Athlete, Tourist

Athlete, Tourist

Well, folks, it looks like epic arena rock is back, and thank God for that. I was starting to get worried that Coldplay, who pretty much single-handedly made grand, Floydian, not-too-rough rock cool once again, were a fluke, but thankfully, here comes fellow Brits Athlete, with Tourist, and between ’em (okay, and Keane and the somewhat darker Muse, and probably a few others, to boot), this is starting to look it could be a trend. And personally, that’s fine by me — I wasn’t a huge Oasis fan, but there was never any doubt that they made “big” music, music that soared and couldn’t be contained by just some rinky-dink nightclub in Soho, and I firmly believe there always needs to be that kind of thing going around.

Now, with that said, Tourist caught me somewhat off-guard. I’d heard a few things off of 2003’s Vehicles & Animals, and while the memory of those songs isn’t real fresh in my mind, what I keep coming back to while listening to this album is, “Is this the same damn band?” Don’t let the intriguing cover art and the fact that they’re on Astralwerks throw you — this time out Athlete have thrown out most of the electronic experimentation in favor of piano arrangements and careful, heartfelt pop-rock. Hence the Coldplay mention above; and sadly, it’s a comparison that I keep coming back to. Album opener “Chances,” for example, begins quiet and delicate, with piano and vocals, and while it does quickly swell into a beautiful, orchestral piece of sweeping rock, well…. No offense intended to Joel Pott (vocals & guitar), Carey Willetts (bass), Steve Roberts (drums), and Tim Wanstall (keys), but in this day and age, if you’re starting songs (and albums) with emotive piano figures, you’re pretty much pigeonholing yourself. Heck, every time I hear the song’s intro, I find myself expecting Pott to break into “The Scientist.”

Just to clarify, I’m not saying that Athlete are just a bunch of Coldplay wannabes, or that Tourist is a bad album. On the contrary, I’m worried that the inevitable “Call Coldplay and tell ’em they’ve got their own personal Stone Temple Pilots!” reaction could overshadow the reality that there are some excellent, thoughtful, affecting songs on here. Take, for three examples, “Half Light,” with its shimmery, ringing guitars and odd little electronic touches, a track that sounds like Badly Drawn Boy’s Damon Gough on a steady diet of Death Cab For Cutie; “Trading Air,” all subtle piano and atmosphere; or “Yesterday Threw Everything At Me,” which hits its best moment at the end, when the noise fades out and leaves Pott alone in an empty room, banging on a guitar and singing naked and unfiltered.

Then there’s the aforementioned “Chances,” the urgent, desperate balladry of “Twenty Four Hours,” and the album’s closer, “I Love,” which is all quiet, acoustic guitars and vocals floating over washes of melodic noise, like Sigur Rós backing Billy Bragg at one of his softer moments. The album’s absolute highlight, though, is “Wires,” a touching, exhausted-yet-jubilant outpouring of love from new father Pott to his newborn child. The vocals are detached and flat, even as the vocalist sings about running down corridors to get to the plastic cube where the baby’s hooked up to machines, but the emotion’s there, bubbling beneath the surface, tense and afraid; when Pott finally sings “I see it in your eyes, I see it in your eyes / You’ll be alright,” the relief is palpable.

In case you can’t catch it from the above, the ballads work. They may occasionally be too quiet, too unthreatening (and yes, there’s a slight whiff of Adult Alternative to some of the tracks, I’ll admit), but y’know, even with that, they work. They take some time to talk their way into the room, sure, but once they’re there, it’s to stay. Oddly enough, it’s when Athlete tries to step back to its Vehicles & Animals roots that things fall flat. They attempt it twice, on the title track, which grooves, but robotically, like a de-sexed Maroon 5 song, and on “Modern Mafia,” which aims for the catchiness of the band’s pseudo-hit “You Got The Style” but ends up just being boring and repetitive. The two songs stick up like ugly, out-of-place weeds in the middle of Tourist‘s lush, heartfelt, mellow soft-rock field.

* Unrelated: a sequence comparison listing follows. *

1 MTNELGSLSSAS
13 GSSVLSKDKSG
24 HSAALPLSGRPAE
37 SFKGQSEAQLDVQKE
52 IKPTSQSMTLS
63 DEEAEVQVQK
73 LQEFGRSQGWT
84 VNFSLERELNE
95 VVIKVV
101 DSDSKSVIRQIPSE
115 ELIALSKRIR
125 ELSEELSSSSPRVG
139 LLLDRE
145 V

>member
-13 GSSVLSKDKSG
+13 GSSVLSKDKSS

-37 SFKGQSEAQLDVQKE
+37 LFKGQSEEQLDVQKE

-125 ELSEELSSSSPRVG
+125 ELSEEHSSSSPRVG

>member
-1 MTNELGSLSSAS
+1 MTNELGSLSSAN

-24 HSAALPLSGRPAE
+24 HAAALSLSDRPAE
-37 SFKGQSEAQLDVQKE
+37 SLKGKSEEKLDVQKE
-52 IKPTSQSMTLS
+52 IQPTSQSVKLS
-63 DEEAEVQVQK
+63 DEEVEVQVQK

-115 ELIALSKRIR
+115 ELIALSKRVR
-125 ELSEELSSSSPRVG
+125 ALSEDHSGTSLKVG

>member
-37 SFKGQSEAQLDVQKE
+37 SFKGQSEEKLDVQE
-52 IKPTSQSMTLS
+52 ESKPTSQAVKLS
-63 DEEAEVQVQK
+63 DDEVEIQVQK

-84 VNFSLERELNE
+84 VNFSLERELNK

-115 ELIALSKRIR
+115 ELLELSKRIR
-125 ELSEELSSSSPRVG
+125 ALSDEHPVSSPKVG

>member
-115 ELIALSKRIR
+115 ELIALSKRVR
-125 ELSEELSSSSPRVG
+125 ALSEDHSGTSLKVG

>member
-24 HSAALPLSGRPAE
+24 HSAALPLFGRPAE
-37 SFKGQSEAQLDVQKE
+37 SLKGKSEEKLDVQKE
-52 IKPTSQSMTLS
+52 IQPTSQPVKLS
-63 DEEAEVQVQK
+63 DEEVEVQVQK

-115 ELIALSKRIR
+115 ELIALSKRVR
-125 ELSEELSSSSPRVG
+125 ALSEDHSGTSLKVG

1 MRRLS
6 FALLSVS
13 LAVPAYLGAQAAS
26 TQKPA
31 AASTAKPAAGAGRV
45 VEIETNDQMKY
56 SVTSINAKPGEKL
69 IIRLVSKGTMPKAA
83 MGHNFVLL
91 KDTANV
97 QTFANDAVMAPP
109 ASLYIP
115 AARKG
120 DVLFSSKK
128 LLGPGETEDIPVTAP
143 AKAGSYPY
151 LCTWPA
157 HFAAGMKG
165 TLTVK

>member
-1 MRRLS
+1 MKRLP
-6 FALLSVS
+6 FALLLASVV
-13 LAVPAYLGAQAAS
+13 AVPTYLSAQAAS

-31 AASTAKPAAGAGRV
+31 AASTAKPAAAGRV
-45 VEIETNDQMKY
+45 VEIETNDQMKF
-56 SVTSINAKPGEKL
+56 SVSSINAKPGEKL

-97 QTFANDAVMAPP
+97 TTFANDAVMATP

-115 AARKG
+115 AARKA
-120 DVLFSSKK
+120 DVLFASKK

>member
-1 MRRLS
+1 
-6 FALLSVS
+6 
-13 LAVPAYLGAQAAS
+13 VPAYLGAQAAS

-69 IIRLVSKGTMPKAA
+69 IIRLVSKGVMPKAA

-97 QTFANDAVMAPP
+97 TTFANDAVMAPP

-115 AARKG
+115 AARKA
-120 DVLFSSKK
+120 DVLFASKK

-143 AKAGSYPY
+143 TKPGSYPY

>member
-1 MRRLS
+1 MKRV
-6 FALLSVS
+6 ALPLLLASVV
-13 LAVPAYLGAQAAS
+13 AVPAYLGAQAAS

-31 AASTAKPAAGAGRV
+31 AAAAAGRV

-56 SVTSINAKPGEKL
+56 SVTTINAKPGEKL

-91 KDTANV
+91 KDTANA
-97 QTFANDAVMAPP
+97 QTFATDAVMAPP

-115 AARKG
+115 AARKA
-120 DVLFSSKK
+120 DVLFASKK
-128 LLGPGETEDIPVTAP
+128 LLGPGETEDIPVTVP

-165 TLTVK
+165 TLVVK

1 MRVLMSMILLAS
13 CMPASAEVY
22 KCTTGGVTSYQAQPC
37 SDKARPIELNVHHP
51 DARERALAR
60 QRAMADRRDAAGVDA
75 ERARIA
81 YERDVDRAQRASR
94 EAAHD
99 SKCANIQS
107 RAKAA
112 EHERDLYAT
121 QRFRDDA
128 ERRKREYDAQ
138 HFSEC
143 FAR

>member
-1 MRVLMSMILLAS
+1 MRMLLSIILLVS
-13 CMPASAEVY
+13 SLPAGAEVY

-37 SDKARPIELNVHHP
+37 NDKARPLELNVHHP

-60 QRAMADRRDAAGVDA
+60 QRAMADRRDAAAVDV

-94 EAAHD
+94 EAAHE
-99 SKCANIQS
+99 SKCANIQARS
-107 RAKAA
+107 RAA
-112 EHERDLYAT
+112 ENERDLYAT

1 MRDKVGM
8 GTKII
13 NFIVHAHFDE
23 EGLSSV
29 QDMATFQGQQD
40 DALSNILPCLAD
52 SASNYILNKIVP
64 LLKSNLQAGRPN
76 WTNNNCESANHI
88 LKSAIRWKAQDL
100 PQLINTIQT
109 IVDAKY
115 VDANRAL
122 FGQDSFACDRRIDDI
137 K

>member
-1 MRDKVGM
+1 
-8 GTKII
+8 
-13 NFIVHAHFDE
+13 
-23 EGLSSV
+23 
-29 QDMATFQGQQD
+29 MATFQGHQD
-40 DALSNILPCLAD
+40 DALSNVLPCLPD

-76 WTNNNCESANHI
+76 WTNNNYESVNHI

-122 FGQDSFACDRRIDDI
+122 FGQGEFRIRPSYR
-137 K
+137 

The funniest thing album this album is that while the music’s definitely captivating, it’s the lyrics that steal the show. There’s a serious theme running throughout Tourist, all about love and distance; it’s the sound of the melancholy, still-hopeful yearning of a modern man stranded far from the people he cares about. He’s a tourist in a foreign land, simultaneously enjoying himself and desperately longing to be back home. At their core, these are love songs for the digital age. Take the desperate “Twenty Four Hours,” for example, where Pott talks about how everything’s “caught wide screen,” “Wires,” which is all about the cold, efficient machinery of a modern hospital, or “Half Light,” where he sings “It’s you and me connected to a satellite / It’s you and me and love through a machine.”

All of this wonderful technology, he seems to be saying, the stuff that’s supposed to make our lives simpler and more convenient, it’s created even more distance between us as people. The closing break of “If I Found Out” might as well serve as the album’s thesis: “I thank you or soul / No point unless you got soul / This world has got to have soul.” And at the risk of being tagged as a Luddite, I’ll come out and ask the question that Pott and the rest of the band are dancing around on Tourist: really, what is the use of all that technology without soul to keep us feeling alive?

(Astralwerks Records -- 104 West 29th Street, New York, NY. 10001; http://www.astralwerks.com/; Athlete -- http://www.athlete.mu/)
BUY ME: Amazon

Review by . Review posted Saturday, October 1st, 2005. Filed under Reviews.

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